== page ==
SOUTH ELGIN – Only a handful of St. Charles North students rushed the floor after Wednesday’s 4A South Elgin Regional semifinal between the North Stars and St. Charles East.
North was preparing to saunter through the postgame handshake line when players shook off their pals and proceeded forward.
Don’t get the North Stars wrong, defeating their crosstown rivals always is nice, and this 69-53 victory was no different. Still, when the result was something within North’s grasp – not to mention its goal sheets – the whole getting engulfed thing isn’t always necessary.
“We were ready for this game. We were preparing all week,” North junior forward Erik Miller said. “We couldn’t overlook South Elgin on Monday, but we’ve been waiting for this game for so long. We got them at our court, but they got us the first two, so to even this up was huge for us.”
While North (18-10) evened the season series with the Saints (15-12) at two games apiece, it can’t exactly revel for too long. The North Stars advanced to face another Upstate Eight Conference River Division foe in Friday’s regional final.
Larkin, which defeated North by 13 and 20 points in league play, cruised past Elgin in Wednesday’s earlier semifinal.
Still, with players such as senior forward Justin Stanko (13 points, nine rebounds) emerging as scoring threats alongside Quinten Payne (26 points), North is confident about reversing the result against the Royals. A string of hot starts during its recent run of eight wins in nine games has created a lasting buzz. Plus, it’s the postseason, which says a mouthful to Stanko.
“Playoffs is just a totally different mindset,” Stanko said. “It’s like once you get in the playoffs, you just want to go out there and just absolutely kill every other team. I don’t know, I feel like I go out there with a different mindset than I do in a regular game.”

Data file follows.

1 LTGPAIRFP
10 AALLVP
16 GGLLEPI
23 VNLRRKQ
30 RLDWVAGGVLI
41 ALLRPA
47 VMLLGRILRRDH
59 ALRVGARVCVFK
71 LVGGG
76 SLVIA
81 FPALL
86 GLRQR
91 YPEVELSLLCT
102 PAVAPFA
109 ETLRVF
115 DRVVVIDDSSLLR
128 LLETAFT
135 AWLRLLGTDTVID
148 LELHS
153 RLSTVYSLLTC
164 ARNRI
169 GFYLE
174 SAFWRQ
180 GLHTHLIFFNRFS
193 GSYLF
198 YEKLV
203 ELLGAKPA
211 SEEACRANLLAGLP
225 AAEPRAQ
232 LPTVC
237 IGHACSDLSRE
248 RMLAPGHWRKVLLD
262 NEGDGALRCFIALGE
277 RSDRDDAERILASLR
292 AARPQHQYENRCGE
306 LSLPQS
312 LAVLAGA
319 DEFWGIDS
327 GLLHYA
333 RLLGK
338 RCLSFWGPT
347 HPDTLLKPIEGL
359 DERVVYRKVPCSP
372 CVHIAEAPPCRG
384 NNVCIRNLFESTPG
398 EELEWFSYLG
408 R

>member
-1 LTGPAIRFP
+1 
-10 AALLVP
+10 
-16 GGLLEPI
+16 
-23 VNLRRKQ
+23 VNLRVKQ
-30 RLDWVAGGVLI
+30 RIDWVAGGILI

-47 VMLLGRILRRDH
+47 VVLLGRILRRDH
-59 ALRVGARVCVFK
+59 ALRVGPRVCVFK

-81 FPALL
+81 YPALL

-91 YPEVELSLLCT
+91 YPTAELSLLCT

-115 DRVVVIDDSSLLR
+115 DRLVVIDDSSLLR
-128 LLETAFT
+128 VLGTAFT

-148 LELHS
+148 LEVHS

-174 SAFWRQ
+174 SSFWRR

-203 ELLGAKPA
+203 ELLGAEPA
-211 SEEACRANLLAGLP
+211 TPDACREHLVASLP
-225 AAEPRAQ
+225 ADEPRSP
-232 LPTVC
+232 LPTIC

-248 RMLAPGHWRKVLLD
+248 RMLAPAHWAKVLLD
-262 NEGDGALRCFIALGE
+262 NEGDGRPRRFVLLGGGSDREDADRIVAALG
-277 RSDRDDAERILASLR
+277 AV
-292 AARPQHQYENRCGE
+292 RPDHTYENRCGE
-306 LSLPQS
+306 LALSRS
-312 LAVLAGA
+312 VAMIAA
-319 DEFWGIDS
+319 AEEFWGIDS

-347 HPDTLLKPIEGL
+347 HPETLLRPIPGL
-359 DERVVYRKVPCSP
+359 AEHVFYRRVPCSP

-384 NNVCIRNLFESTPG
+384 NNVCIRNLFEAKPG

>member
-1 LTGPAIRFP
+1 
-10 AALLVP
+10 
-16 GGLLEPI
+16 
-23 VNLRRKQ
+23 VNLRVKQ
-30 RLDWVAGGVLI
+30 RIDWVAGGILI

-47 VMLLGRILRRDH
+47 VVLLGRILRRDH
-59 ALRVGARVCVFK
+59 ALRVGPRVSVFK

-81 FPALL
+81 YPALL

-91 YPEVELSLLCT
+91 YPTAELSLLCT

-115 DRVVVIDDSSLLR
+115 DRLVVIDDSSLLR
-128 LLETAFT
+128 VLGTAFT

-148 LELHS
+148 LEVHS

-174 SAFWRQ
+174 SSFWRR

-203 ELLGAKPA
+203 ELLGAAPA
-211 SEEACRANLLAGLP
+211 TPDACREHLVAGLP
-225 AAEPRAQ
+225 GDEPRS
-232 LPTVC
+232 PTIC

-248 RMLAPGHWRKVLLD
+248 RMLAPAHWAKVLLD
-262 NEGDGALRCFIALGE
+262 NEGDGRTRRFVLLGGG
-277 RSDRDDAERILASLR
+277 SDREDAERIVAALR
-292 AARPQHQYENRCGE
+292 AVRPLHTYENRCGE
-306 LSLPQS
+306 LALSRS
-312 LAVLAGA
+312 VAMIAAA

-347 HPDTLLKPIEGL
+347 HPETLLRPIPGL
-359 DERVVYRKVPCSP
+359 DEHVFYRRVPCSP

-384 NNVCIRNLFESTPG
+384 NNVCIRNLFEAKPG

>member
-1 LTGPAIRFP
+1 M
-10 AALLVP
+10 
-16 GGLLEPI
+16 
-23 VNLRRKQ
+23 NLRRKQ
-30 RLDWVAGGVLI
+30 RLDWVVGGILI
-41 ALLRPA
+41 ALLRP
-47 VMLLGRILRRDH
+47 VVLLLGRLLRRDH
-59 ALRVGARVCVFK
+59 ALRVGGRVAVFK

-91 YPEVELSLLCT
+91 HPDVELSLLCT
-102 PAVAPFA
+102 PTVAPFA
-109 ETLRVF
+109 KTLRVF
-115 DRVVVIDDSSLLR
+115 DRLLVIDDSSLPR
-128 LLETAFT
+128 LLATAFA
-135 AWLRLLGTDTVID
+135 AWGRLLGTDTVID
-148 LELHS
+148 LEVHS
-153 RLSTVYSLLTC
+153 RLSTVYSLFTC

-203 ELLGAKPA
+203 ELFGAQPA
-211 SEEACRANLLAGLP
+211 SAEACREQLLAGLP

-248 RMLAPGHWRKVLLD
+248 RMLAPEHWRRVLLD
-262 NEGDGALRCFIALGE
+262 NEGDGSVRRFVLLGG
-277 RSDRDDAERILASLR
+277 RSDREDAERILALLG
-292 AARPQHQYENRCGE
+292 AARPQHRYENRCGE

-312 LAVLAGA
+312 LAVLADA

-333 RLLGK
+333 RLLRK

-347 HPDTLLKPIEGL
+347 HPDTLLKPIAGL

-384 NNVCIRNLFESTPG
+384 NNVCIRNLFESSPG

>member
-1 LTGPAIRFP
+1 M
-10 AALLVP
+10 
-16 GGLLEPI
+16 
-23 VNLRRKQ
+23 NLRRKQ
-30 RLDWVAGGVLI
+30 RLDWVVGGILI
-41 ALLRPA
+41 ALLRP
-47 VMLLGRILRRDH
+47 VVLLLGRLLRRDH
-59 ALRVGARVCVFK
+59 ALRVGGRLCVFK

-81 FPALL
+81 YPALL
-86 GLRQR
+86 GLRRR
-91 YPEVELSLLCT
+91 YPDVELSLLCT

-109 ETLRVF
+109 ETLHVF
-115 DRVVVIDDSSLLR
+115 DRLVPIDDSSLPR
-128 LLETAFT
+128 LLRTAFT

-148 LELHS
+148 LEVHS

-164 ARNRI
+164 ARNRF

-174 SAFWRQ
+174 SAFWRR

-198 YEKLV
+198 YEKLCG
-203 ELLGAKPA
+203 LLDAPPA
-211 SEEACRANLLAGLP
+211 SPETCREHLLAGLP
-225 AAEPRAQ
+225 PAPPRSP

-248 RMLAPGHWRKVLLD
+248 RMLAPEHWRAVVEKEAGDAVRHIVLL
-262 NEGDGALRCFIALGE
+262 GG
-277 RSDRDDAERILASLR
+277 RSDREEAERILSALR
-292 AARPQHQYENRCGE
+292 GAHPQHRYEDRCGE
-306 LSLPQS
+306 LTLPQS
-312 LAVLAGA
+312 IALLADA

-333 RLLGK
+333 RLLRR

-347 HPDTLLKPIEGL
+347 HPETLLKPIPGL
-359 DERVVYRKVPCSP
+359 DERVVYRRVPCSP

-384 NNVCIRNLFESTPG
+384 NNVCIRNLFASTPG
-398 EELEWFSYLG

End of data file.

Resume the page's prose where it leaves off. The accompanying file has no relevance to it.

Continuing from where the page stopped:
“Get to the rim” was North’s civil and neutral mindset throughout the game.
The North Stars entered the bonus with 7:49 remaining until halftime and alertly darted to the basket on many of their ensuing possessions. The North Stars converted 5 of their 8 attempts from the foul line in the quarter, but were equally effective in the paint and around the rim when they weren’t fouled.
All the while, the Saints struggled through a 17 for 49 shooting night and weren’t as quick to loose balls. They also lacked competitiveness for perhaps the first time this season. While Saints coach Pat Woods by no means questioned players’ fight, he did observe that long-term climb against the North Stars was a rarity.
“That’s the tough part about tonight, especially a rivalry like this and the great fan support we’ve had all year,” Woods said. “We don’t like to disappoint and the kids don’t like to disappoint.”
Stanko, a 6-foot-6 senior forward coming off a career-best 17-point night in Monday’s quarterfinal rout of the host Storm, made each of his four field-goal attempts before the break. Building from an energetic stretch that included two field goals and two blocks in 50-second span in the first quarter, Stanko helped North take a 32-21 lead at halftime.
East went 8 for 19 from the floor in the first half, including a pair of baseline 3s from Dom Adduci, who teamed with backcourt mate Cole Gentry to score 19 of the team’s 21 points before halftime.
Adduci (15 points) and sophomore Jake Asquini (11) finished in double figures for East. Asquini boosted the Saints with three treys in the final quarter, although Woods hoped to get him involved in the attack much earlier.
“Jake’s one of the best shooters on the team,” Woods said. “We tried to get him some looks. They obviously know us well. They’ve played us four times, so they guarded him well, I thought, and a lot of his stuff came in off kick-outs on double teams and stuff like that. … When he develops his game a little further, he’s going to be very tough to stop.”
By the time East got to connecting from long range, however, North had already done its job on the inside.
“We’ve been working in practice, and getting to the rim was huge for us,” Miller said. “Getting fouls, getting them in foul trouble. We did that, and it came out successful.”